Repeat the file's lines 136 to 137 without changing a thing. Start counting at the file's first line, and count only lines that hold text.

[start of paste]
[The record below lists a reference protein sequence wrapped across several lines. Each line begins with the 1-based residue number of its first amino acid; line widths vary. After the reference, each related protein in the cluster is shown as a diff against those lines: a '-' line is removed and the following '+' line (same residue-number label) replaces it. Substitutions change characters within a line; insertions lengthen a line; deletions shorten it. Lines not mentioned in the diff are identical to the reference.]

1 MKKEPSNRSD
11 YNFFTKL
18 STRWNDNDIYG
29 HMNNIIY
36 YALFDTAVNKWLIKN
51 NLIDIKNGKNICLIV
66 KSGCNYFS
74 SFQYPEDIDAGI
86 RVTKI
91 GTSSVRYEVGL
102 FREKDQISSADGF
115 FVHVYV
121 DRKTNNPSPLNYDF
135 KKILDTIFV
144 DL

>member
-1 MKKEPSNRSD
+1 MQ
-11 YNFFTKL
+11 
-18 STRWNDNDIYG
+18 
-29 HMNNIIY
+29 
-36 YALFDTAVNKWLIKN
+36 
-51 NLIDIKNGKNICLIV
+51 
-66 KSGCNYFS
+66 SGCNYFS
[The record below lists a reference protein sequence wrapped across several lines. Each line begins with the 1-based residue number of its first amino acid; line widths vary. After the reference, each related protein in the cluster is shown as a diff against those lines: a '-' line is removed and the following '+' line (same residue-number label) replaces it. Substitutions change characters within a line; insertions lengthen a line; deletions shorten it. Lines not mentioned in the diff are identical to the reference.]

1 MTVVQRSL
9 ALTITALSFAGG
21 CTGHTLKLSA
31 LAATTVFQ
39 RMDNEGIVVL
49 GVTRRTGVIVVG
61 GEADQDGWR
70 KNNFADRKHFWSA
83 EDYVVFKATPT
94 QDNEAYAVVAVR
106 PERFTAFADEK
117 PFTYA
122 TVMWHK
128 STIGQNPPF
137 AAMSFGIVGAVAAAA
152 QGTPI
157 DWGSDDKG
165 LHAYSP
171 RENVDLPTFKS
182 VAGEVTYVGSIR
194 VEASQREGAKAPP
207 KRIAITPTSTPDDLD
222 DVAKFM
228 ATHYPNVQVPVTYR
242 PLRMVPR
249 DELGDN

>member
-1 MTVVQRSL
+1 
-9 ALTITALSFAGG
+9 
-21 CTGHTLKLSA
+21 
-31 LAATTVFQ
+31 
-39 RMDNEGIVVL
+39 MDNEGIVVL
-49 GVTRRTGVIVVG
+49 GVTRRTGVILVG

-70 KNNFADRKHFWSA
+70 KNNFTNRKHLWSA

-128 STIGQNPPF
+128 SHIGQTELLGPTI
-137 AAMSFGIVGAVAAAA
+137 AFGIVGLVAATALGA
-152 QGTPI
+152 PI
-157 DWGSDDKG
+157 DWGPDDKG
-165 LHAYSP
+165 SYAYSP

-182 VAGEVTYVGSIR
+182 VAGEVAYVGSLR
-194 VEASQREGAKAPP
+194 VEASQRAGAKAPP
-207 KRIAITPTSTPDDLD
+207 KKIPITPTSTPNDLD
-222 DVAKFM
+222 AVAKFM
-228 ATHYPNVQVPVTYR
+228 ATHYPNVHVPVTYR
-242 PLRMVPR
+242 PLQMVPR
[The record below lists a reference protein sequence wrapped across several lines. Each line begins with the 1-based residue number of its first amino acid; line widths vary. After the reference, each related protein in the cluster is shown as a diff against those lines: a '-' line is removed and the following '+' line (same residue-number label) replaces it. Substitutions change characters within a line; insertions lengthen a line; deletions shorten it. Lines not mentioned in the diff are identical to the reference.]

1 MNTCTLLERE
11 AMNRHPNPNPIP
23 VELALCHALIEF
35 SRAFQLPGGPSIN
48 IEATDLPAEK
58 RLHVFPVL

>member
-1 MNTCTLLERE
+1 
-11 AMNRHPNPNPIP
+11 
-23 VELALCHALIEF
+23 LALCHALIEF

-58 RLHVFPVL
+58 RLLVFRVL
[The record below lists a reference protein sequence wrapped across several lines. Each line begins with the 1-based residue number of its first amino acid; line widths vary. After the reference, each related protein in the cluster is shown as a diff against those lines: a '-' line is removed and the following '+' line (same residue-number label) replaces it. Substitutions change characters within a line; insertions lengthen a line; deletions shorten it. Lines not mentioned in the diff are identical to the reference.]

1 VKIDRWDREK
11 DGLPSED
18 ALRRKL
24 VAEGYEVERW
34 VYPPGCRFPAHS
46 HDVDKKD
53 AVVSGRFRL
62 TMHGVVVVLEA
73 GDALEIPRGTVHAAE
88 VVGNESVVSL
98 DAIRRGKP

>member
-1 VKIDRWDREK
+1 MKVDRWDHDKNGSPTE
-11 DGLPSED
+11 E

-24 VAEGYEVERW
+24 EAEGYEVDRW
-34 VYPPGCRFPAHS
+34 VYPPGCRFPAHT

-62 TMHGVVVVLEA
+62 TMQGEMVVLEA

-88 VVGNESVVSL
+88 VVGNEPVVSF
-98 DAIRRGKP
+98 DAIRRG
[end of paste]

+88 VVGNEPVVSF
-98 DAIRRGKP